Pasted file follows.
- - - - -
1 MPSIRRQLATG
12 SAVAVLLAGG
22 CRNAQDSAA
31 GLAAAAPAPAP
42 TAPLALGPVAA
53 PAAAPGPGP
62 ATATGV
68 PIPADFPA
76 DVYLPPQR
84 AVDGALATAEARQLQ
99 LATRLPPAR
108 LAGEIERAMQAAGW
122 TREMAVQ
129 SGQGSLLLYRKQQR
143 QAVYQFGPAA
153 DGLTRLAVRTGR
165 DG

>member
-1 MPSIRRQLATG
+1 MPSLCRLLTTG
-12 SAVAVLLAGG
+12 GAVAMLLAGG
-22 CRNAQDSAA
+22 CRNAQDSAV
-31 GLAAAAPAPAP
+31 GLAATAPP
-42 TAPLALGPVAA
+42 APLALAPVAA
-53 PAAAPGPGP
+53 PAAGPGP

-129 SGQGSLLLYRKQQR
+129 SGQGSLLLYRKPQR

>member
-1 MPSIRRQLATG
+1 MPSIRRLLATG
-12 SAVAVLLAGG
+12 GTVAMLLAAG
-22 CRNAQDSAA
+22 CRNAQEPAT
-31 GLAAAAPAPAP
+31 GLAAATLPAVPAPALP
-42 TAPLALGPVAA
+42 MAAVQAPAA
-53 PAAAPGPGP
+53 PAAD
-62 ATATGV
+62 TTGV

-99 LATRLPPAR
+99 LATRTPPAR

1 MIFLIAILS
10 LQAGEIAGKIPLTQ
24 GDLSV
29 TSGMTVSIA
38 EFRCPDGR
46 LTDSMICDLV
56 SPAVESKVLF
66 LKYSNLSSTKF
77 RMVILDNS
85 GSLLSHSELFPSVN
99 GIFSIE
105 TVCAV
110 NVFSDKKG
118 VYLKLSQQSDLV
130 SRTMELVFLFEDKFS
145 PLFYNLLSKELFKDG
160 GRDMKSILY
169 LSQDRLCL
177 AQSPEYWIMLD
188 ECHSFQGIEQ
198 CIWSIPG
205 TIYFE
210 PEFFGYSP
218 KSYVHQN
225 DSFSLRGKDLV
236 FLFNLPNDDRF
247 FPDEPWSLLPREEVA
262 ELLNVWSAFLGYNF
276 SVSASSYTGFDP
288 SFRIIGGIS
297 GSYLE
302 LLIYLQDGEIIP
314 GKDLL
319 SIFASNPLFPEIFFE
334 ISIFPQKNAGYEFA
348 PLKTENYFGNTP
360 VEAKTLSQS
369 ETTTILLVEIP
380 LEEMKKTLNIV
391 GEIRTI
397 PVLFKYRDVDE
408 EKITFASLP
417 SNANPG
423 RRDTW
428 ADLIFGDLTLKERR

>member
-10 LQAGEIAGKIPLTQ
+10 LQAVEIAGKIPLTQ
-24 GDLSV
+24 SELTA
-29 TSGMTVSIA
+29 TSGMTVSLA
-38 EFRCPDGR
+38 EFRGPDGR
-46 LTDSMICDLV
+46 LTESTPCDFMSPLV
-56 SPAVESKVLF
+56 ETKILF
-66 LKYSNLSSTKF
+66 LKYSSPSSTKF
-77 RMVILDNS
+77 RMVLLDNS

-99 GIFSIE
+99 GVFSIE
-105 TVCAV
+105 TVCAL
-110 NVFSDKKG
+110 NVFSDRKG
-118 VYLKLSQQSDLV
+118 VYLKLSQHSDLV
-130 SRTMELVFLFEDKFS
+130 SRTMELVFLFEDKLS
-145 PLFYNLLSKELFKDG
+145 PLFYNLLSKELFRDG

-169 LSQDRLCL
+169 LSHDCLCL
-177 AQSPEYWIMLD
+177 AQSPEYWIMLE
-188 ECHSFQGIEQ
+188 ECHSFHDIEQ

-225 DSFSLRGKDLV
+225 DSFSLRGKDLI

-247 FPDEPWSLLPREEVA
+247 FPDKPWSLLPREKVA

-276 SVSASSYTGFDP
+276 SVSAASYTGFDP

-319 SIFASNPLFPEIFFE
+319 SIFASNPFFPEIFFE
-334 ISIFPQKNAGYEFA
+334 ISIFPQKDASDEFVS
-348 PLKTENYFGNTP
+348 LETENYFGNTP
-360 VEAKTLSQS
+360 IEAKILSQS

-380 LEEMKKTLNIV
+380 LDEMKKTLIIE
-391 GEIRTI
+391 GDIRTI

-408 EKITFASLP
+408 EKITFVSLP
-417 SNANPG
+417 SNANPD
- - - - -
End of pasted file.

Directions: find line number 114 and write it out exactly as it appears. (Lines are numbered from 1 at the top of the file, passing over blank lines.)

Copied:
-105 TVCAV